I know and realize that Part I was rudely interrupted by my detainment in the form of handcuff transfer which led me to go off on a side track but I do plan to continue the story for it is completely real and attached to our now. Today is not the day however, nor will the morrow be for I am and we are dealing with the death of Maximus Grandis, the Greater Dane. The last 76 hours have been truly no less than real and on tomorrow night we will be with him when he stops living in this dimension. Sadness is only a result of the connection to what is authentic in a relationship when two spirits can drop everything and get on with it. I promise you, he is at peace.
In the meantime I have some Memorial Day Synchro to share with you.
In the story line, two days after we last left Part I, the day after Golf Company secured its objective on the western edge of Kuwait City I turned from my hasty fighting hole and made this image of then Lt. Brian Christmas, the commanding officer of 2nd platoon. The camera I used was my combat action point and shoot 35mm Olympus that I had bought two years earlier at the ship store on board the USS Nashville LPD-13
Lt. Christmas is seen here half standing behind some cases of MREs while he is talking on the PRC-77 handset to the CH-46 pilot in the background who was delivering supplies for our Company.
This past Wednesday night with Ms. Arcen out of the house I noticed that the clock on the oven read, 1828hrs. We are hardly ever in that spot so I turned on the CBS Evening News with Katie Couric and watched the semi-coverage from the spill in the Gulf. I stepped away and then when I looked back saw Mandy Clark reporting from Helmand Province on a 6th Marine Battalion Commander who was taking a different approach to his interactions with the people of Margah, Afghanistan.
It was none other than Lieutenant Colonel Brian Christmas who I watched step out into a field with open arms and palms to a group of elders. As soon as his face turned towards the camera I realized that it was him. Once again another Marine from Golf Company appears before me, this time on a screen in my living room. He looked amazing, like the last time I had seen him which Sgt. Karnes thought of me and I of him when we randomly crossed paths a few weeks ago.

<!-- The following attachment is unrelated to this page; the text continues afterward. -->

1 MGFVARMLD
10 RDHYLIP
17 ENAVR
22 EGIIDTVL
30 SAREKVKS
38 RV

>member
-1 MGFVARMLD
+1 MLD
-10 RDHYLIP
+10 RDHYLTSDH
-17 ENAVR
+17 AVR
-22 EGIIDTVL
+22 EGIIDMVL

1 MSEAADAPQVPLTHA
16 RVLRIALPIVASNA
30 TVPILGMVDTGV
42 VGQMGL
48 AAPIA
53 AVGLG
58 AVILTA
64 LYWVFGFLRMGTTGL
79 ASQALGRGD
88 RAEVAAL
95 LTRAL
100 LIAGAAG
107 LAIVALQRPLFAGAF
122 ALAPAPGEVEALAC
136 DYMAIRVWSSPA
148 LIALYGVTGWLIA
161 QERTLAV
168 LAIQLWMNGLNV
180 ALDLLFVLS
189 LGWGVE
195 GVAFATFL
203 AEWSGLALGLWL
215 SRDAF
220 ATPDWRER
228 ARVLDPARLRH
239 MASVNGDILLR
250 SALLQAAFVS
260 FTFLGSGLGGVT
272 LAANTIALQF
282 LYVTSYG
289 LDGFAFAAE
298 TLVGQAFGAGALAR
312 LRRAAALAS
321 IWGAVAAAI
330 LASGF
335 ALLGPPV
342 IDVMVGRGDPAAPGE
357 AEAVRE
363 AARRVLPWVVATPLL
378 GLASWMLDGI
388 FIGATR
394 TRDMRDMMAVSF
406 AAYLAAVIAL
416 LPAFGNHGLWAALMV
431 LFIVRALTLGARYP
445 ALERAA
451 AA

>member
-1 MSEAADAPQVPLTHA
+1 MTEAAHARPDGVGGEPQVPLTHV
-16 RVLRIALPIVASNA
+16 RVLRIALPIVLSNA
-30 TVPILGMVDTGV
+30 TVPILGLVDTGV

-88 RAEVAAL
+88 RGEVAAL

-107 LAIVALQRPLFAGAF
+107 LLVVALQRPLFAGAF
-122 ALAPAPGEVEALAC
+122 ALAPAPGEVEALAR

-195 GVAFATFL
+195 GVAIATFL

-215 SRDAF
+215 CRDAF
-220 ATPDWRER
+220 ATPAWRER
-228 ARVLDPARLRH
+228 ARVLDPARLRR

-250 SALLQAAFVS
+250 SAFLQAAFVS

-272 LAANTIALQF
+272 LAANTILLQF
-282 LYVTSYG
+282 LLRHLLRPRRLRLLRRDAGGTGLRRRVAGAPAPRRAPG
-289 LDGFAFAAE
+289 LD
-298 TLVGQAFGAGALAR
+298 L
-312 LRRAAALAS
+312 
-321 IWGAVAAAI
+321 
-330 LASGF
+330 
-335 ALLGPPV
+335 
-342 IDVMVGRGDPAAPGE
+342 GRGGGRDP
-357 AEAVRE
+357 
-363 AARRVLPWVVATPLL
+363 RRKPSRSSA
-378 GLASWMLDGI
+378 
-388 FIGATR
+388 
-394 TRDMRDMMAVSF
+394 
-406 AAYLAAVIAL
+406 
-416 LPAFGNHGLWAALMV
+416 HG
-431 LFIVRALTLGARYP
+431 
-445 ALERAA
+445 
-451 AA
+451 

The CBS story went on. He was a BN commander trying to help the folks there, not just assuming that their illiteracy was a rationalization for treating them with harm. The film I saw of him made him appear brave, braver than anyone I know even though we had only met for a few short years so long before. No armor, no Kevlar, no flak jacket or rifle. Just open arms extended in the form of consideration to make, build, provide and deal with what it is that we have all created.
I called Lasher to confirm and he reminded me that yes, it was indeed the same Lt. Christmas from 2nd Platoon and that he was the son of a Four Star General while we were in during the late eighties\early nineties and that recently NPR featured a story on his efforts as well. When Mandy Clark finished her story I found my photo book from the Arabian Peninsula and pulled out a picture of, at the time Lt. Christmas that I knew I had made almost twenty years ago. The understanding that I have been intuitively writing these memories into my reality of now gave me a transfer of thought that went backwards in time towards the beginning.
I am not looking for it or anything for that matter but yet when I follow what I know to be real, that process always manifests into truth before me. Today as I consider Memorial Day, I am quiet with my beliefs and am thinking about those who are immediately in harm's way surviving in a realm that they did not create but are very much attached to.